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Michelangelo’s Life and Work

Michelangelo was a true Renaissance guy, with a name that was almost as well-known as the era in which he lived. Only his contemporaries Leonardo Da Vinci and Raphael can match his legacy and effect on Western art and society, with the three painters creating the holy trinity of High Renaissance masterpieces. Michelangelo, known as the Renaissance’s finest sculptor, was regularly commissioned to extend his creative skill to other arts such as painting and architecture, producing some of the Renaissance’s most acclaimed masterpieces.

Michelangelo, Pietà, 1497. Marble. St. Peter’s Basilica, Vatican City.

Michelangelo di Lodovico Buonarroti Simoni was born on March 6, 1475, in Caprese (now Caprese Michelangelo), a tiny Italian town where his father had taken a temporary government job when the family’s banking firm in Florence failed.

The artist’s family returned to Florence few months after his birth, where Michelangelo was nurtured by a nanny and her stonecutter husband. The artist and his caregivers lived on his father’s modest farm with a marble quarry at this time. It’s hardly unexpected that Michelangelo’s love of working with marble grew immediately.

Michelangelo’s life and work were profoundly impacted by contemporary social and philosophical changes, notably humanism. Florence was the epicenter of Italian art and scholarship in the late fifteenth century.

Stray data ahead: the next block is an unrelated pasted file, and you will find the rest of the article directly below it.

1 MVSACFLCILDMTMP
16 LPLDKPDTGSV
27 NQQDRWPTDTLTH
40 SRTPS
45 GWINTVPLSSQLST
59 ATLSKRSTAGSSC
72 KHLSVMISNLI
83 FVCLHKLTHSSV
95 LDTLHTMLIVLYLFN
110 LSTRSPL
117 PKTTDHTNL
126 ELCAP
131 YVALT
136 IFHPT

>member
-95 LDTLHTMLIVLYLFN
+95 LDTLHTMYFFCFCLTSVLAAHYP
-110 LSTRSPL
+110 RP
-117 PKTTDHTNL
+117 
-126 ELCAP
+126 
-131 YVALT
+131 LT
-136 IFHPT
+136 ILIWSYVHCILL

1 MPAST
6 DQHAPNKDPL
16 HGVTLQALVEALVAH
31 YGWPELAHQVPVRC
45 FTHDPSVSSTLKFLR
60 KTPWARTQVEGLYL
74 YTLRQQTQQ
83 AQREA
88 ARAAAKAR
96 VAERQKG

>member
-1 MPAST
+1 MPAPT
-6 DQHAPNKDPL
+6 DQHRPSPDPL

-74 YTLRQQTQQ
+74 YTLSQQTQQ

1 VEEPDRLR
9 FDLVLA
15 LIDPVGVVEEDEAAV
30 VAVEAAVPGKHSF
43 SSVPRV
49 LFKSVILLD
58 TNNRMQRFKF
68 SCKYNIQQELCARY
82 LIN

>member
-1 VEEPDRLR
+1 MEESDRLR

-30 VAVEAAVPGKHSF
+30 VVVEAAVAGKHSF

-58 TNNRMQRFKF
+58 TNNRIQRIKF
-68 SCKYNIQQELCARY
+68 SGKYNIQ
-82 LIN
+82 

Michelangelo, the ceiling of the Sistine Chapel, completed in 1512.

During this time, a revitalized interest in Classical thinking brought in a wave of admiration for the human mind’s remarkable potential, a core tenet of humanist philosophy. Michelangelo’s sculptures often accentuate the beauty of the human form, reflecting his concern in humanism. Michelangelo’s genius is notably evident in the intricacy of his figures’ musculature, owing to his thorough grasp of human anatomy. This ability is demonstrated in works such as David and The Creation of Adam.

Michelangelo, Statue of David, 1504.

Michelangelo’s fascination with naked male figures has spurred historical debate over the artist’s sexuality. He authored several hundred sonnets and other poetry, the largest of which was dedicated to Tommaso degli Cavalieri and shows more than a platonic relationship between the two men.

Michelangelo, unlike several of the Renaissance geniuses, was a fervent Catholic. The Tomb of Julius II, the fresco paintings on the ceiling of the Sistine Chapel, and the design of the dome of Saint Peter’s Basilica were all commissioned by Popes during his lifetime.

Tomb of Pope Julius II,completed in 1545.

Michelangelo’s remarkable aptitude in so many artistic genres has persuaded many experts that he is the greatest artist of all time, not simply of his age.


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